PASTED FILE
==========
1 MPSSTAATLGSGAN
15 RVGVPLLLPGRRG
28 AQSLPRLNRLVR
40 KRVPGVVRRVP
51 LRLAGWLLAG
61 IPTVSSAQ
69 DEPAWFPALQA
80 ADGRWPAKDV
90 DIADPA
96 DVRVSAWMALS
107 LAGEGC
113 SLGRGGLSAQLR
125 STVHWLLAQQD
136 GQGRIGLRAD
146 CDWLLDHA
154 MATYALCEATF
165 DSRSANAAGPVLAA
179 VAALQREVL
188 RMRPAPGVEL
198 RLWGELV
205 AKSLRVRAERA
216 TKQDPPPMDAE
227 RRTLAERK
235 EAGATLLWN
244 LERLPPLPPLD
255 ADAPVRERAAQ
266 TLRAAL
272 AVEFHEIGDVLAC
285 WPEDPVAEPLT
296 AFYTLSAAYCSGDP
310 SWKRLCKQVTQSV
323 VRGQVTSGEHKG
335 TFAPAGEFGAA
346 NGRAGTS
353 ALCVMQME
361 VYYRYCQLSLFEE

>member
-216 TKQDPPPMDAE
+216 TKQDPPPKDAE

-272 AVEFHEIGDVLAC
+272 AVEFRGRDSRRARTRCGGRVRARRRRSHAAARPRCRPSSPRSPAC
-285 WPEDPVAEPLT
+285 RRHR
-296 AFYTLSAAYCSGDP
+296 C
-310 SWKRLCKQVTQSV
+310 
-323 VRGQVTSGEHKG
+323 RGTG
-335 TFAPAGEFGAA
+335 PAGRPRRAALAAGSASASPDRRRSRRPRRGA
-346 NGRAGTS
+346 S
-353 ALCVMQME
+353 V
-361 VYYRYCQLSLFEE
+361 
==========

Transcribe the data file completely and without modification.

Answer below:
1 MPSSTAATLGSGAN
15 RVGVPLLLPGRRG
28 AQSLPRLNRLVR
40 KRVPGVVRRVP
51 LRLAGWLLAG
61 IPTVSSAQ
69 DEPAWFPALQA
80 ADGRWPAKDV
90 DIADPA
96 DVRVSAWMALS
107 LAGEGC
113 SLGRGGLSAQLR
125 STVHWLLAQQD
136 GQGRIGLRAD
146 CDWLLDHA
154 MATYALCEATF
165 DSRSANAAGPVLAA
179 VAALQREVL
188 RMRPAPGVEL
198 RLWGELV
205 AKSLRVRAERA
216 TKQDPPPMDAE
227 RRTLAERK
235 EAGATLLWN
244 LERLPPLPPLD
255 ADAPVRERAAQ
266 TLRAAL
272 AVEFHEIGDVLAC
285 WPEDPVAEPLT
296 AFYTLSAAYCSGDP
310 SWKRLCKQVTQSV
323 VRGQVTSGEHKG
335 TFAPAGEFGAA
346 NGRAGTS
353 ALCVMQME
361 VYYRYCQLSLFEE

>member
-216 TKQDPPPMDAE
+216 TKQDPPPKDAE

-272 AVEFHEIGDVLAC
+272 AVEFRGRDSRRARTRCGGRVRARRRRSHAAARPRCRPSSPRSPAC
-285 WPEDPVAEPLT
+285 RRHR
-296 AFYTLSAAYCSGDP
+296 C
-310 SWKRLCKQVTQSV
+310 
-323 VRGQVTSGEHKG
+323 RGTG
-335 TFAPAGEFGAA
+335 PAGRPRRAALAAGSASASPDRRRSRRPRRGA
-346 NGRAGTS
+346 S
-353 ALCVMQME
+353 V
-361 VYYRYCQLSLFEE
+361 